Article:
Oral absorption of barium is reportedly in the range of 7% to 20% and varies with the barium salt, species and age of animal, dietary composition, and feeding status (ie, not fed vs fed state).16 Measurements of serum barium concentrations in dogs indicate that there is peak absorption within 1 hour after ingestion.17 The acute oral LD50 of barium varies considerably with compound and the species and age of animal. Unfortunately, the source and dose of barium for the dog reported here were unknown; however, we hypothesized that barium carbonate in the form of a rodenticide preparation may have been the source of exposure. The estimated fatal dose of barium carbonate for a human is 20 to 30 mg/kg (9.1 to 13.6 mg/lb).18 In controlled experiments, the LD50 of barium chloride was found to be significantly higher in dogs than in humans,19 which suggests that dogs are comparatively resistant to barium toxicosis; therefore, the LD50 of barium carbonate may be higher in dogs than in humans. The range of barium concentrations in urine and plasma samples obtained from the 5 control dogs was higher than the reference range for humans but well below the barium concentrations for the dog reported here.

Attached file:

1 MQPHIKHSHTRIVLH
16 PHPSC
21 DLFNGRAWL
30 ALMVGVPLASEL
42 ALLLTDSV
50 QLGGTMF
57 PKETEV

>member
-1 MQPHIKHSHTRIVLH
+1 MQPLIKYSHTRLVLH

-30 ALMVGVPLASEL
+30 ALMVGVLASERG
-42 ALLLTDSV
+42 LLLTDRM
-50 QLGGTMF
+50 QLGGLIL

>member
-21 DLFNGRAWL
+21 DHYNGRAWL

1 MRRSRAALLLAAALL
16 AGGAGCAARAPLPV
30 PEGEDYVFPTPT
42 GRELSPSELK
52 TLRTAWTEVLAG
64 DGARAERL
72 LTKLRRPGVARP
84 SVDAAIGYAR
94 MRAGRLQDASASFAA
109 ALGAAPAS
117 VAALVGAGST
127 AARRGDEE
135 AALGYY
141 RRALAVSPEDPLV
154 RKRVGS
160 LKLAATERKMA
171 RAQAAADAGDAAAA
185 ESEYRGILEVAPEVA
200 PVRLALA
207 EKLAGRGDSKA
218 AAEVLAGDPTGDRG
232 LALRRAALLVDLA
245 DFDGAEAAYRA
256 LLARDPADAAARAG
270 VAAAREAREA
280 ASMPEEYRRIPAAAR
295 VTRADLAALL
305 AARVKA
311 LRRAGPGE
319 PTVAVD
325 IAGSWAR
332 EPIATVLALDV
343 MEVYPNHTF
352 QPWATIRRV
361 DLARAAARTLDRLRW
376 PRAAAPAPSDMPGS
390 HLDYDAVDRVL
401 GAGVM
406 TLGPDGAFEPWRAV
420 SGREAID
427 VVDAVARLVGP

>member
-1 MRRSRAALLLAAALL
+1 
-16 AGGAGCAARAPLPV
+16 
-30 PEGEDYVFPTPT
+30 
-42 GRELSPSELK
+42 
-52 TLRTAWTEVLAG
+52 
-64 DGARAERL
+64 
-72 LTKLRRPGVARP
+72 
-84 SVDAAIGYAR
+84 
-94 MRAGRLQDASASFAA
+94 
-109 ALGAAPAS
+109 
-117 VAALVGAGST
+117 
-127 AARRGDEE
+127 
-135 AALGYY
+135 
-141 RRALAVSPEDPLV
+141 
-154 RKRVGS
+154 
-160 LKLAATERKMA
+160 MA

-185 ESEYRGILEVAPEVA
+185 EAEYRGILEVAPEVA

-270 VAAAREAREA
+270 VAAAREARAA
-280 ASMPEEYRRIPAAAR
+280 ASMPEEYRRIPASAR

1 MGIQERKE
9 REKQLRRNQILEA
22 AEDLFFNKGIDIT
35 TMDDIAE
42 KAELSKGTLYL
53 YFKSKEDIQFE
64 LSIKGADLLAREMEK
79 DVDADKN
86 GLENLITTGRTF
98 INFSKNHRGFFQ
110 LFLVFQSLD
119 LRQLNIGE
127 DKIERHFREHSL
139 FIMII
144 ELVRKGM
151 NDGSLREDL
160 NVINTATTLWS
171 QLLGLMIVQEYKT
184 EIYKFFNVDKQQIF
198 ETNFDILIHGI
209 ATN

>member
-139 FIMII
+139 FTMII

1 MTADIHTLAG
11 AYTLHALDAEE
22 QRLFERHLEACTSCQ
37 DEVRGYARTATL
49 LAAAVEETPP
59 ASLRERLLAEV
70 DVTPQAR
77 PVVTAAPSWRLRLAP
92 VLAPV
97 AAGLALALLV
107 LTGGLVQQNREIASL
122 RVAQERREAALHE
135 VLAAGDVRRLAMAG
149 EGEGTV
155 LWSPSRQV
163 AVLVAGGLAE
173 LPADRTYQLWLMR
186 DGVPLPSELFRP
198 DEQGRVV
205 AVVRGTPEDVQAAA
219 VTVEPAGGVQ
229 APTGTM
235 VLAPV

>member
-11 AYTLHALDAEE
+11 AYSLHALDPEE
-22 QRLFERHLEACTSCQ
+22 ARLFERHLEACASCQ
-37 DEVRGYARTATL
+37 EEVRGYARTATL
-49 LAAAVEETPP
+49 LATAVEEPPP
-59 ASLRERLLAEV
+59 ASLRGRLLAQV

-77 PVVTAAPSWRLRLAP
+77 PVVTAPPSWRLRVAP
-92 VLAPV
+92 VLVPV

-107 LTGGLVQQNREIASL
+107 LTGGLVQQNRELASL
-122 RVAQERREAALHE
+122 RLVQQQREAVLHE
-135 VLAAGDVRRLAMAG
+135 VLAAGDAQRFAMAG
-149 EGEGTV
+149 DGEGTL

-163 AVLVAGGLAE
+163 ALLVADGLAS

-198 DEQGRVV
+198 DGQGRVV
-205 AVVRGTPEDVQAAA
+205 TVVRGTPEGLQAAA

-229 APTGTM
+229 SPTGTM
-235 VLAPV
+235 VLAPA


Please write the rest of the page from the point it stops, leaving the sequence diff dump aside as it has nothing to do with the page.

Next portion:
In acute intoxication in humans as a result of oral ingestion of barium, plasma barium concentrations decrease quickly, with an elimination half-life of 3 hours to 3.6 days.16,20 Following IV injection of 133barium in 1 healthy adult human in 1 study,16 20% of the dose was excreted in the feces and urine within 24 hours, 70% was excreted after 3 days, and 85% was excreted after 10 days, with a fecal-to-urine ratio of 9:1 after 8 days. Barium is incorporated into bone, especially in young growing animals, but without evident detrimental effects.16 The half-life in bone has been estimated as 460 days.16 Barium concentrations in plasma and urine obtained from the dog of the present report at 56 days after admission (0.3 and 1.7 μg/dL, respectively) remained higher than those of the control dogs (0.07 to 0.19 μg/dL and 0.21 to 3.15 μg/dL, respectively), which likely reflected sequestration of barium within bone.